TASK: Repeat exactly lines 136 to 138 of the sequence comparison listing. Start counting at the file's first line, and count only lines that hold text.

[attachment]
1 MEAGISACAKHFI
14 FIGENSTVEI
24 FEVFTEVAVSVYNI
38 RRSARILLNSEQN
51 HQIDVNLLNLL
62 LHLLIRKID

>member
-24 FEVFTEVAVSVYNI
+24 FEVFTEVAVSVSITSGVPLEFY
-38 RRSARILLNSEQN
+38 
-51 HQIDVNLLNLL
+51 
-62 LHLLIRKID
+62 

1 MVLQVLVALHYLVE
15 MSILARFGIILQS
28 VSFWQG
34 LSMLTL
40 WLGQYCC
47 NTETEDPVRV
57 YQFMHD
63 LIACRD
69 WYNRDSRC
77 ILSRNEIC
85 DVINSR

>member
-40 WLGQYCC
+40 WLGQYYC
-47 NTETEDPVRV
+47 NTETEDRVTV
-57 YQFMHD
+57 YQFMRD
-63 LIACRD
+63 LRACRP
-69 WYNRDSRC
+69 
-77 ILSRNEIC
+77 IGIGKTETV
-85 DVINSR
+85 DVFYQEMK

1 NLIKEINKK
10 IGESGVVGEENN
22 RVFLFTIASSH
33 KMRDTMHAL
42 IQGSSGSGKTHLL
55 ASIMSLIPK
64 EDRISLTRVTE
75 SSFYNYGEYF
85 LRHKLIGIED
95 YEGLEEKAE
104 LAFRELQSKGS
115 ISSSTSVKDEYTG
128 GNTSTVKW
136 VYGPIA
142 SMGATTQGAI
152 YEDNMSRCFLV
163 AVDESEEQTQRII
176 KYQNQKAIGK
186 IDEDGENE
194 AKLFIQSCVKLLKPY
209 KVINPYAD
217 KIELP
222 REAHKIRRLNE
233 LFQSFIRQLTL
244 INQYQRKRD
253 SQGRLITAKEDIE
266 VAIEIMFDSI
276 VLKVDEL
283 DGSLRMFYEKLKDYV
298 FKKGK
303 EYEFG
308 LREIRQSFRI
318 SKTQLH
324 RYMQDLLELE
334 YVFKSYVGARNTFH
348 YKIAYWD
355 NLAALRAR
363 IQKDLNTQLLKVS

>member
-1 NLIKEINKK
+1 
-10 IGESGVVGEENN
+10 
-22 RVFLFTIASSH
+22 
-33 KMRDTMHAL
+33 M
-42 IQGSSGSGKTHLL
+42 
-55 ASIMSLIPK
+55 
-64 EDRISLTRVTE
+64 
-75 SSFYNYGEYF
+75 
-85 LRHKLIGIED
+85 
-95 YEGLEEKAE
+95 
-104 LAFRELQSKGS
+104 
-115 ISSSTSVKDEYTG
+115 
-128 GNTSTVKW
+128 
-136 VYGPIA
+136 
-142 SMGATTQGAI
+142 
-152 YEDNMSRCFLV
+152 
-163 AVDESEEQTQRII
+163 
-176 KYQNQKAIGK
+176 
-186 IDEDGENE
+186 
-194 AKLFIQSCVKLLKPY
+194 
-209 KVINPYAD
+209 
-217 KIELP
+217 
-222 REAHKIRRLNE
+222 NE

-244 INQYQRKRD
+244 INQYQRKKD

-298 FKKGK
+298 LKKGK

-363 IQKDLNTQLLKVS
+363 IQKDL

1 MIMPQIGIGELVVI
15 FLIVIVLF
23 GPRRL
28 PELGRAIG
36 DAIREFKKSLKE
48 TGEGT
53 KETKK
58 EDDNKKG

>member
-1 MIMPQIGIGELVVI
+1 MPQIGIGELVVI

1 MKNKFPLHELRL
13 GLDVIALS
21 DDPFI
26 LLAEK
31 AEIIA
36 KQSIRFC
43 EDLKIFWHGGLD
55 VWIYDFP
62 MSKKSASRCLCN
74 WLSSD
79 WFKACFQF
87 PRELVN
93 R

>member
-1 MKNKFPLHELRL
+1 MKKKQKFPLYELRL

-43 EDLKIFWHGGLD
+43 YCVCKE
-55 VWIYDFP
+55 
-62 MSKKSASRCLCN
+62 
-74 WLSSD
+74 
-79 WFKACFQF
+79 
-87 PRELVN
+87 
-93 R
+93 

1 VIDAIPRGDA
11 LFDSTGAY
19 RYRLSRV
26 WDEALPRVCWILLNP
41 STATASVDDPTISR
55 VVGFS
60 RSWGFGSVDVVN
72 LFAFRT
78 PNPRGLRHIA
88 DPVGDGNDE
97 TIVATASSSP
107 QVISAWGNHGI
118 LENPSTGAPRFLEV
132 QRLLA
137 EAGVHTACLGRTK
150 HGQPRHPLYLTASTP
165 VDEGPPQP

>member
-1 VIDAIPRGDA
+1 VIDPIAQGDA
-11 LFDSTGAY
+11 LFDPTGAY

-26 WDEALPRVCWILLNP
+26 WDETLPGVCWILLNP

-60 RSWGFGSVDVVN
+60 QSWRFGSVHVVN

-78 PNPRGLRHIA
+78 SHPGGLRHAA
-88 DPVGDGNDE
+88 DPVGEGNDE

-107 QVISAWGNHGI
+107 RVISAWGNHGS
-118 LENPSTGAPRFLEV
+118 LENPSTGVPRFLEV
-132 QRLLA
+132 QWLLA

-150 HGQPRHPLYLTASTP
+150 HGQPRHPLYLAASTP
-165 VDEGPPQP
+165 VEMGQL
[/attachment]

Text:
28 PELGRAIG
36 DAIREFKKSLKE
48 TGEGT